I was shocked when the midwife, got in her face and told her in no uncertain terms that she COULD do it. She informed this birthing woman (who was feeling weak and hopeless) that she herself had birthed many babies, and she then pointed to all the other women in the room, myself included, and informed her that these other ladies had also done it.

And now she was going to do it too.

Then, this weeping woman did just that.

I thought that midwives were supposed to be sensitive and kind and hold your hand while you felt sorry for yourself.

Sometimes, pity isn’t the best course of action.

You are stronger than you know. You CAN suck it up and move on.

You can get up and get out of bed when you don’t want to.

You can go to work.

You can take care of your kids.

You can do hard things.

You can get through hard times in your marriage, your life, your emotional landscape. You can survive when people are mean to you because you are stronger than all that other junk. It isn’t bigger or tougher than you are. You are tougher than the hard times.

Suck it up- the best life advice I ever got

I realize this isn’t a popular feeling and it isn’t popular advice. My loved ones, unsurprisingly, don’t enjoy getting advice from me. (I can admit that my delivery often sucks!)

Maybe it needs to be said anyway.

Giving birth is hard.

But you can do it. So suck it up and do it.

Having a newborn is hard. Babies often don’t sleep.

Eventually they will sleep. So suck it up and push through.

Raising young kids is hard. But you can do it.

Your house will be in constant need of cleaning.

Suck it up, square your shoulders, and clean something for 10 minutes.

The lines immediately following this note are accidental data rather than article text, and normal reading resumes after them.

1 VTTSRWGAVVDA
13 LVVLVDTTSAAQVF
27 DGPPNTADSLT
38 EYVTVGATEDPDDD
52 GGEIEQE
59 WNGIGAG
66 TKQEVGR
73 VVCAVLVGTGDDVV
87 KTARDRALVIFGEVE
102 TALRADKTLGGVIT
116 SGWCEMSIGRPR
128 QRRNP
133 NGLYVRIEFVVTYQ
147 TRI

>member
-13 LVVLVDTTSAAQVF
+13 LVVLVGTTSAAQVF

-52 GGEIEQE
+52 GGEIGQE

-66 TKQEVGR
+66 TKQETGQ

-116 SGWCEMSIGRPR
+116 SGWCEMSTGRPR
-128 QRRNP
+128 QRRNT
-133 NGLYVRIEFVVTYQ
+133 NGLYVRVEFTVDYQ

When you have older kids, they will fight.

They will be a pain in the butt.

Suck it up and love them anyway.

You will be hurt and beat down, sometimes by those who should have been kind, sometimes by those who should have been lifting you up.

You can make it through this. Suck it up. Get out of bed. Remember that you are stronger than this. Go out. Do hard things.

You aren’t some weak thing with flowers in your hair. You might not be able to do 20 pull ups, but you are strong and coddling will never teach you that.

Dig deep. Remember where you came from and what you are made of.

I don’t buy the, “women are weak and must be handled with kid gloves,” line. We are no more sensitive or helpless than anyone else.

I know the phrase, “suck it up” is awful, really awful and insensitive.

It is still the best advice I ever got and I tell it to myself all the time. It has gotten me through much harder things than a tough and angry truck driver. A better phrase would probably be, “you can do it.”

You can do it.

You can do hard things.

There are many who have come before you. They stand waiting and watching and knowing that you are stronger than you realize.

Photo credit: Cia de Foto/; CC BYMatthew Wilkinson/; CC BY-NDmescon/

53 thoughts on “Suck it Up: The Best Advice I Ever Got”

  1. Wow! This was soooooo perfect and brave to say in this ” nobody should ever feel bad” world we live in now. I like you Sarah Clark! Gonna go check you out now on mothering .com:)

  2. I agree with the heart of what you are saying, but I absolutely hate the phrase “suck it up.” I’ve never heard anyone say it in something other than a rude and nasty and uncaring way. People don’t need pity, I agree, but there’s nothing wrong with delivering your advice, even strong advice, with kindness. If someone tells me to suck it up, I just shut down and shut them out.

  3. Being told to “suck it up” will work for some people but not for others. I like the alternative “you can do it.” Of course there’s a world of difference between telling yourself to suck it up and saying it to others. That’s a huge distinction. The first one is just fine if it works for you.

    There are some people though who just need to cry a little bit and get that energy out of their system first. They’re not asking for coddling, just a couple of minutes to get (literally) the stress hormones out of their system via tears. Or the complaining. Or the grieving.

    When I cried as a child when I got hurt my mother would often say “you’re not hurt.” It didn’t really do any good. I realized as an adult in a tough family that being told to “suck it up” or “you’re not hurt” put me in the position of defending my hurt. Insisting that, yes, I am hurt. I’m telling the truth. Paradoxically this defense made the hurt last longer.